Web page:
[00:10:26.880] Kent Bye: Yeah, so we had a chance to catch up at Tribeca, where you were showing Emoji with Three Eyes, a smartphone orchestra experience that was a lot about cultivating social dynamics. And we had a chance to go through the history of the smartphone orchestra at different pieces that you had created. So had you been creating 360 videos in VR before the smartphone orchestra there, just in terms of the timeline? Or did the smartphone orchestra start before you even started into VR?

[00:10:52.803] Steye Hallema: No, the smartphone orchestra came later. Also because smartphones came later for me. Well, like when I was doing VR, to be clear, I didn't know what VR was. I discovered what VR was, I think, I think, yeah, 2014 somewhere. Yeah. And I had the idea. So I was already doing VR. I'm doing quotation marks with my fingers for everyone who's listening. I started kind of doing VR since 1999, when I was, I don't know, late teens or something. And the Smartphone Orksta idea really was also, it was kind of 2013, I think when smartphones became so commonplace that it started to be a thing, that everyone was just staring at their smartphones. And when I realized, wait a second, there's a speaker in the smartphone, and if we could synchronize the phones over the internet, we could do something really special. So Smartphone Orksta came later. But for me, in the sense of doing the Pips Lab, the multimedia theater group that was really about interactions with the audience, it's all the same thing.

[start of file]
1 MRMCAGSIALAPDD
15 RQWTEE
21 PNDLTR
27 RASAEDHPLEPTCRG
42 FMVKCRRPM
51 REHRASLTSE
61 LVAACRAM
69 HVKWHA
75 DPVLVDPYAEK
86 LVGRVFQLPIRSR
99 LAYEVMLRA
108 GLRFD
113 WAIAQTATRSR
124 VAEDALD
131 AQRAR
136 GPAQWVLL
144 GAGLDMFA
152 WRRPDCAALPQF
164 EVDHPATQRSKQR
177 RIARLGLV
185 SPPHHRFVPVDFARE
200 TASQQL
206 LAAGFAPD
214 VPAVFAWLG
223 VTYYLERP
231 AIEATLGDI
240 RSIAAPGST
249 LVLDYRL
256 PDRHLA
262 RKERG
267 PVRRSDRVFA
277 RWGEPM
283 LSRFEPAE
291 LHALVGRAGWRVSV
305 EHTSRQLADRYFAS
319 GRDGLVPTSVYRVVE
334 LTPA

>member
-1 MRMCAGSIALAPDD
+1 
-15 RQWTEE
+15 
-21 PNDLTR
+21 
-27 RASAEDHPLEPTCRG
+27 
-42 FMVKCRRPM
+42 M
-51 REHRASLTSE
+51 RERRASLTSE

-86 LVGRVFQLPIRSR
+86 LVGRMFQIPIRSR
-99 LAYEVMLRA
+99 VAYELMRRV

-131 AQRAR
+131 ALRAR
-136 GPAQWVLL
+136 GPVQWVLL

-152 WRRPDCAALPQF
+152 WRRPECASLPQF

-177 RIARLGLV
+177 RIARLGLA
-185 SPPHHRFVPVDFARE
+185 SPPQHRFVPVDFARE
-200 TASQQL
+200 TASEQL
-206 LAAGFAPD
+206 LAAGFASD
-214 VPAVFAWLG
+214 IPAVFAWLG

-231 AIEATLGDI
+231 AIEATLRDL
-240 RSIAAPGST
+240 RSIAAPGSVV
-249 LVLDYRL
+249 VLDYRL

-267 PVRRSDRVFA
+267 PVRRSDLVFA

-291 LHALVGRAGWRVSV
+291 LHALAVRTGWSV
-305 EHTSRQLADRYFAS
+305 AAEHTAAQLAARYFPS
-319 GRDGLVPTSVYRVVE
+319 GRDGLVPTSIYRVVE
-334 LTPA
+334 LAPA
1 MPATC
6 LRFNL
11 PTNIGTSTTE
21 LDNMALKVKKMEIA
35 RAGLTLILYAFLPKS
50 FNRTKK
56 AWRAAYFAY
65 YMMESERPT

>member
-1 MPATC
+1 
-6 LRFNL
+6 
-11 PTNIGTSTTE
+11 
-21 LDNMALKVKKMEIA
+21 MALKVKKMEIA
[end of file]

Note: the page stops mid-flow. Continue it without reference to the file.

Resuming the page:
[00:11:50.073] Kent Bye: So when you say that you've been doing quote-unquote VR since like 1999, do you mean some of the experiences that were interactive with your theater group or were there other things that you were doing that were trying to create like these expansive video experiences that you had to scroll around or what do you mean exactly by doing VR for that long?